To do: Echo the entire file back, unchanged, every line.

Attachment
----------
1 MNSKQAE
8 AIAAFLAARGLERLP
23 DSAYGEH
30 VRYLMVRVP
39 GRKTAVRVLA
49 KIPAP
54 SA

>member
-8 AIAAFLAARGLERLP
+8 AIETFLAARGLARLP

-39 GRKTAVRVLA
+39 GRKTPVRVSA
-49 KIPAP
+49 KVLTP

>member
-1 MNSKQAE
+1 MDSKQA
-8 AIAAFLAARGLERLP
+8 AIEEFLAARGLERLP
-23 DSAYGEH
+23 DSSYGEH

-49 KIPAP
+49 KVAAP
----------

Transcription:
1 MNSKQAE
8 AIAAFLAARGLERLP
23 DSAYGEH
30 VRYLMVRVP
39 GRKTAVRVLA
49 KIPAP
54 SA

>member
-8 AIAAFLAARGLERLP
+8 AIETFLAARGLARLP

-39 GRKTAVRVLA
+39 GRKTPVRVSA
-49 KIPAP
+49 KVLTP

>member
-1 MNSKQAE
+1 MDSKQA
-8 AIAAFLAARGLERLP
+8 AIEEFLAARGLERLP
-23 DSAYGEH
+23 DSSYGEH

-49 KIPAP
+49 KVAAP